People from across the world paid their tributes to Queen Elizabeth II during her funeral on Monday. Britain’s longest-serving monarch died on September 8. Thousands flocked to central London to queue beside the coffin of Queen Elizabeth at Westminister Hall. The mourners, after waiting for hours paused in front of the coffin to pay their last respects. While some bowed their heads, others kneeled down to pray. Now, a video has surfaced on the internet of one of the mourners paying his last respects in a unique way.
The keen-eyed social media users posted a video of the man, which they said was a non-resident Indian (NRI), who was seen breaking the queue, folding his hands, dropping a coin, and bowing down to the queen to pay his respects. The video was posted by a Twitter user, Jassa, with a caption, “I’m so baffled, someone tell me why this LanKabooter is matha tek’ing the Queen. Someone collect their chacha.”
Check out the video here:
I’m so baffled, someone tell me why this LanKabooter is matha tek’ing the Queen.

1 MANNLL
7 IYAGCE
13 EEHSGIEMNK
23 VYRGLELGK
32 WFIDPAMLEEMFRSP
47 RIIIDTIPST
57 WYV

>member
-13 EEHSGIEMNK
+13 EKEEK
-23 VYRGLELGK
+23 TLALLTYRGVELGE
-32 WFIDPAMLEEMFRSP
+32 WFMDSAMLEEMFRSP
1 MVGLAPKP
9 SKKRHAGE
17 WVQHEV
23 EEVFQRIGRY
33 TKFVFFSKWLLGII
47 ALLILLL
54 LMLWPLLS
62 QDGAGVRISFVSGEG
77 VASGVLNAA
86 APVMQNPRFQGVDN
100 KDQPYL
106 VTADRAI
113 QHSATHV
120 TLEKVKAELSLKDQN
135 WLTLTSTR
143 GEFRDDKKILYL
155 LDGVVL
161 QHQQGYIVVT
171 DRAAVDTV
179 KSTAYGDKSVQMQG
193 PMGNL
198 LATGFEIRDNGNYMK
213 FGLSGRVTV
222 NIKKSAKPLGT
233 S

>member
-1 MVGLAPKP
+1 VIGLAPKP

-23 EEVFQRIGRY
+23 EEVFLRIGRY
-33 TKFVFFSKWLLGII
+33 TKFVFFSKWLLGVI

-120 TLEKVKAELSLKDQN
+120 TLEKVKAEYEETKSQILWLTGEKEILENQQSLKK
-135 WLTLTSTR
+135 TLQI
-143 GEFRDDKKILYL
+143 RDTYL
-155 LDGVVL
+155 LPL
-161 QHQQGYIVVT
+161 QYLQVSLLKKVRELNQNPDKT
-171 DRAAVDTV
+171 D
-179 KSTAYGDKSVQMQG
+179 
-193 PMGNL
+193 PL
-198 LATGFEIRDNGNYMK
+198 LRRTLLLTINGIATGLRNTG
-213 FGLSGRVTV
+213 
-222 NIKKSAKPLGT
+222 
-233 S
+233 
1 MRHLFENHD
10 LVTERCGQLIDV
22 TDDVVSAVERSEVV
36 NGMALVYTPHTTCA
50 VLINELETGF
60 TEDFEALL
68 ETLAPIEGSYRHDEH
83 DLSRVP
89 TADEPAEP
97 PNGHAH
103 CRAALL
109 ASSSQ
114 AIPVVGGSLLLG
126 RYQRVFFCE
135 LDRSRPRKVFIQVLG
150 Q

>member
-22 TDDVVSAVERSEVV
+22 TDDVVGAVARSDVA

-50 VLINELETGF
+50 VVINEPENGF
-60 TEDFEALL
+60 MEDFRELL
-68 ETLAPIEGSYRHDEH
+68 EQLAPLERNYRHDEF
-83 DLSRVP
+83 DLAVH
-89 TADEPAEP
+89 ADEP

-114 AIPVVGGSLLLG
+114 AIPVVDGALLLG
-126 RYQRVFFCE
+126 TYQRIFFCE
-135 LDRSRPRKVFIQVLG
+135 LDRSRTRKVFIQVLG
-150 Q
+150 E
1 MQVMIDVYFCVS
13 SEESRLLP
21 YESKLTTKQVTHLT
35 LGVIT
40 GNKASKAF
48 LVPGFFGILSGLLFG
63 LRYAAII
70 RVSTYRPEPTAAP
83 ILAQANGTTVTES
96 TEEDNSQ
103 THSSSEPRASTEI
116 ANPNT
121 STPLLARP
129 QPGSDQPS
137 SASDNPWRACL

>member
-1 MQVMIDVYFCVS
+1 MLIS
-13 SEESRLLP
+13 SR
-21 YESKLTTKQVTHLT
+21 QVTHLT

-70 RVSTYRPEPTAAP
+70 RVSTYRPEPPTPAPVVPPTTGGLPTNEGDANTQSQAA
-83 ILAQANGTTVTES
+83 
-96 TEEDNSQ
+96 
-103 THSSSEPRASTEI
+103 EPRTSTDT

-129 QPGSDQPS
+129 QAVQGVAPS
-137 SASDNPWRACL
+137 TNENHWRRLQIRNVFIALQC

Someone collect their chacha ffs 😂😂 pic.twitter.com/NNiNEwwdFU
— Jassa (@jassa84) September 14, 2022
The internet was in splits after this video went viral. A user wrote, “He just gave the dead queen a coin and said sasikal I’m rolling,” while another user commented, “He actually put the coin to matha tek too, Ya’ll, the Queen is accompanied by the Imperial State Crown which is decorated w the Kohinoor. She don’t need no coin, man.” “He’s hoping for langar straight after,” the third commented.
Huge crowds gathered in London to watch as the queen’s flag-draped coffin, topped with the Imperial State Crown, her orb and sceptre, was carried slowly to a gun carriage from parliament’s Westminster Hall where it had lain in state since September 14.
To the tune of pipes and drums, the gun carriage — used at every state funeral since Queen Victoria’s in 1901 — was then drawn by 142 junior enlisted sailors in the Royal Navy to Westminster Abbey.
A private burial took place late on Monday in the King George VI Memorial Chapel, conducted by the Dean of Windsor, the official website of the royal family said.
“The Queen was buried together with the Duke of Edinburgh,” a statement said, referring to her husband of 73 years Prince Philip who died last year.
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